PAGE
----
It’s all about history

One of the things we try to do at National Capital History Day is demonstrate how history intersects with other disciplines. And often that crossroads can produce some interesting results.

At this year’s event, you’ll find opportunities to explore art history, archaeology, Aboriginal history, journalism and archival work. Most of these experiences take place through our student workshops, but open your ears as well as your eyes outside the workshops, too.

Caitlyn Acheson (pictured top left) and Tom Henbest (bottom right) work as historical interpreters at Upper Canada Village in Morrisburg, Ontario.

Caitlyn Acheson (pictured top left) and Tom Henbest (bottom right) work as historical interpreters at Upper Canada Village in Morrisburg, Ontario.

This year we’ll be joined by two historical interpreters from Upper Canada Village, one of Canada’s biggest living history sites. Tom Henbest and Caitlyn Acheson will be performing music from the 19th century. But they’re not just performers — they also study the music they’re playing and singing to try to present it in the most accurate way possible. By researching, preparing and performing songs and dances of the 1860s, they aim to animate music of the past.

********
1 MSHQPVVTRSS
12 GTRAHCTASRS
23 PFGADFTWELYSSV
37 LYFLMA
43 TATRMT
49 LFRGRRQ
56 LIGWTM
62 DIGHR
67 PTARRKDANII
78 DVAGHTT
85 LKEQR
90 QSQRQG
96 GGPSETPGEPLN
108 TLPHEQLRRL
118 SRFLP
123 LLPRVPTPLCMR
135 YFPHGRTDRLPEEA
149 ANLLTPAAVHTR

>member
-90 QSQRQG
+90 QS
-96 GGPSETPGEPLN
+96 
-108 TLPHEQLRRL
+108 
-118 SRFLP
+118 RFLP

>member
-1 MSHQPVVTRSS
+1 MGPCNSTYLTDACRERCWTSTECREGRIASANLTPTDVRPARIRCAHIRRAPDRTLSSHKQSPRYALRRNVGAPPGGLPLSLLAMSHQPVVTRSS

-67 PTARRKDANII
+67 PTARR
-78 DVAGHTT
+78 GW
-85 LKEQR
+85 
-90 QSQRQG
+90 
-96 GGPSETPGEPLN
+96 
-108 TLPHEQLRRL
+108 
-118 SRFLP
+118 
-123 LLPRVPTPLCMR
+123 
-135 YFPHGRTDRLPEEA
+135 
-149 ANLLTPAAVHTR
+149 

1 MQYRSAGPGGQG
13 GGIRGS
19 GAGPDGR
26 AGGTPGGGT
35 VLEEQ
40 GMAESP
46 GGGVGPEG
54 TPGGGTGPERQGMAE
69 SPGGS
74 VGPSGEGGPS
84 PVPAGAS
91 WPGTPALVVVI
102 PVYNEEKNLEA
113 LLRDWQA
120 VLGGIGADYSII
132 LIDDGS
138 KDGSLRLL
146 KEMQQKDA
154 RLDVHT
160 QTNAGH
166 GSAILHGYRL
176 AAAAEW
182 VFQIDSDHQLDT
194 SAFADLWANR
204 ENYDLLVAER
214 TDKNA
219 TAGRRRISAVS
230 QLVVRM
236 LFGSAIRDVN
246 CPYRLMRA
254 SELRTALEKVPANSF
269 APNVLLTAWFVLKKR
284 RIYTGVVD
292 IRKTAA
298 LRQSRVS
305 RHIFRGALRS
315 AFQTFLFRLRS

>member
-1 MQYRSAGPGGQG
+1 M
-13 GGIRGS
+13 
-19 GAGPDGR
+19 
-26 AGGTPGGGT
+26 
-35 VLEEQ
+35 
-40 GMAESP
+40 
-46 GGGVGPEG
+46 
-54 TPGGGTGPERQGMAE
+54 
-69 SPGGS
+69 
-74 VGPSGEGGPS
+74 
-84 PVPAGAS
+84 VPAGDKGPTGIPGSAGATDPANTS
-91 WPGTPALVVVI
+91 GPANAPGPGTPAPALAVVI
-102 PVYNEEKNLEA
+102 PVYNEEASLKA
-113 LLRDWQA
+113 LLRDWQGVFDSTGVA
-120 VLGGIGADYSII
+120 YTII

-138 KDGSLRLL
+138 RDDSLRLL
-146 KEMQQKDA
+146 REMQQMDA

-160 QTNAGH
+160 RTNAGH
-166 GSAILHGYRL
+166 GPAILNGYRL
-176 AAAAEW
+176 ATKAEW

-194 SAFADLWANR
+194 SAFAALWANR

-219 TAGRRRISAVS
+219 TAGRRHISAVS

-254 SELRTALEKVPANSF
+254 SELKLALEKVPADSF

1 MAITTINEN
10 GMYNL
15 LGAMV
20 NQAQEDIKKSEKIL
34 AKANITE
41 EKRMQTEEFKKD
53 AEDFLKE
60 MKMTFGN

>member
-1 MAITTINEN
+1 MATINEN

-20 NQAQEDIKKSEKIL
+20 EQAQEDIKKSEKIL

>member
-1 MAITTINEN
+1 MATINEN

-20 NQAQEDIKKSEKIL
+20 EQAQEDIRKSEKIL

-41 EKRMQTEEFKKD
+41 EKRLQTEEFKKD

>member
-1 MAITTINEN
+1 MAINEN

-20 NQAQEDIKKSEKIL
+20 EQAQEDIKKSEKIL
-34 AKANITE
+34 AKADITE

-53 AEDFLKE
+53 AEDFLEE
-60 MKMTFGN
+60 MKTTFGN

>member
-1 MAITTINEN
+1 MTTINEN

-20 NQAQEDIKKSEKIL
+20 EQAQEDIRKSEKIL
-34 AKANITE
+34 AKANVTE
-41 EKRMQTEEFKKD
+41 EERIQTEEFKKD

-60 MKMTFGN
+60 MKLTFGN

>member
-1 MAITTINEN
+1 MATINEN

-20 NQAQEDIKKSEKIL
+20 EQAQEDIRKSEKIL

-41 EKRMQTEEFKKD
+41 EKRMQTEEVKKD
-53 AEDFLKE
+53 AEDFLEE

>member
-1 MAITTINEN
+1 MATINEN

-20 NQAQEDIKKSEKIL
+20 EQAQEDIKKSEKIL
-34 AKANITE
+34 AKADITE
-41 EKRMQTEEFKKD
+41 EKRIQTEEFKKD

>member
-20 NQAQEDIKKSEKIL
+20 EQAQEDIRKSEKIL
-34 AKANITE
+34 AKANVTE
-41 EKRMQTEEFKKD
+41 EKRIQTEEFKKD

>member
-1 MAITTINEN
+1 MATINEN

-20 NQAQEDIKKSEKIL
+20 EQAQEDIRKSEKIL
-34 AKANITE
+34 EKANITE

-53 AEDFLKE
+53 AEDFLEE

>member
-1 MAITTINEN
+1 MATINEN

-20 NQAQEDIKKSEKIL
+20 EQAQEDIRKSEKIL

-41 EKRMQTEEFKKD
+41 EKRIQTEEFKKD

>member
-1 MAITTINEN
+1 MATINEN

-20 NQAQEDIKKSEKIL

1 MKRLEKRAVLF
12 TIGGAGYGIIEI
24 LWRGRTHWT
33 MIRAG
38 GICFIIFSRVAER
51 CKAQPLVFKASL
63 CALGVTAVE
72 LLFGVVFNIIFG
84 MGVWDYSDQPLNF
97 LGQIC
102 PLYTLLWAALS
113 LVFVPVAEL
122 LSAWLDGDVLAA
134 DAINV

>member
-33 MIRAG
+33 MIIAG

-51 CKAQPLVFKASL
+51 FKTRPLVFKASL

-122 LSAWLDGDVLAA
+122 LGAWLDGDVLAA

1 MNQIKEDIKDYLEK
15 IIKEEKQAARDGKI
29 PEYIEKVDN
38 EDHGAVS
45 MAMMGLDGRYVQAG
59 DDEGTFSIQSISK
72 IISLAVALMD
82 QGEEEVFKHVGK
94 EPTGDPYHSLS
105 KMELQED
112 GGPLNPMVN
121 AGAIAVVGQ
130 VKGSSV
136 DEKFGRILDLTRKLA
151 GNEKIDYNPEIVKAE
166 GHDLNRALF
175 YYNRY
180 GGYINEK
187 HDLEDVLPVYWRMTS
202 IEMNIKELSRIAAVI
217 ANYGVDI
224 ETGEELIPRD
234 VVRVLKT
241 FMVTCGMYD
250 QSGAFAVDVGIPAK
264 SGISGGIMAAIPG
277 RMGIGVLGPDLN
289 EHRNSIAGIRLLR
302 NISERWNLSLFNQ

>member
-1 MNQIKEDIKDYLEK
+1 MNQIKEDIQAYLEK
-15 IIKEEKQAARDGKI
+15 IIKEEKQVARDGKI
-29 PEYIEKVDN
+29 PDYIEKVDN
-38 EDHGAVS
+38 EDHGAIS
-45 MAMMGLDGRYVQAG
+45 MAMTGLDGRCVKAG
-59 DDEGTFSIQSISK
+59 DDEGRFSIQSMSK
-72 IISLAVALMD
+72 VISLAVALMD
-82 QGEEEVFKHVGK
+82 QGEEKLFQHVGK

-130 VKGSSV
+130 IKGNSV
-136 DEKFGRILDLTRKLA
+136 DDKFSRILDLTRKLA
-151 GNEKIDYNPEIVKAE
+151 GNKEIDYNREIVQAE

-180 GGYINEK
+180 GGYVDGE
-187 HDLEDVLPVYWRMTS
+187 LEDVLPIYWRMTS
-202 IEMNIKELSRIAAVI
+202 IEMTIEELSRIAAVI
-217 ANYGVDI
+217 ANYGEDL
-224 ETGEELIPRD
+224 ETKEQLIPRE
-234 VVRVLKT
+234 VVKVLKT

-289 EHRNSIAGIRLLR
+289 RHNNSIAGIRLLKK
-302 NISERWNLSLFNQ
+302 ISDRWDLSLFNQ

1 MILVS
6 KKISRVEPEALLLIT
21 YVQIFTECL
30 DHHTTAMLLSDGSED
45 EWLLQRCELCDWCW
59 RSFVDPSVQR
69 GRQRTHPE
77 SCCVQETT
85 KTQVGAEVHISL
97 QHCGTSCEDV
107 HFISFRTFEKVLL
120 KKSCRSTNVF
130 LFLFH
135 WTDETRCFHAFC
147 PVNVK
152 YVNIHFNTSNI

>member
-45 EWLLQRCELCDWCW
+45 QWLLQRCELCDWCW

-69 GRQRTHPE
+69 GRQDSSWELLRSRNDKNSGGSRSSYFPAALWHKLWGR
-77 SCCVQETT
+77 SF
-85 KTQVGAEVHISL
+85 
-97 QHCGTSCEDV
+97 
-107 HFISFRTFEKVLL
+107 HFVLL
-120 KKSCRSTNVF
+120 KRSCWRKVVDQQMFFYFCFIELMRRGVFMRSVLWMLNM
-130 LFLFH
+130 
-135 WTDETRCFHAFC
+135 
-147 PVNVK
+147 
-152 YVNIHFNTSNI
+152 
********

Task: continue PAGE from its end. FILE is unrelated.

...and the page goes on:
Caitlyn studies musical theatre at St. Lawrence College in Brockville and Tom studies music and mathematics at Queen’s University in Kingston — watch (and listen!) for them today. They’ll be strolling through the River Building and will be happy to answer any questions you may have about their music.

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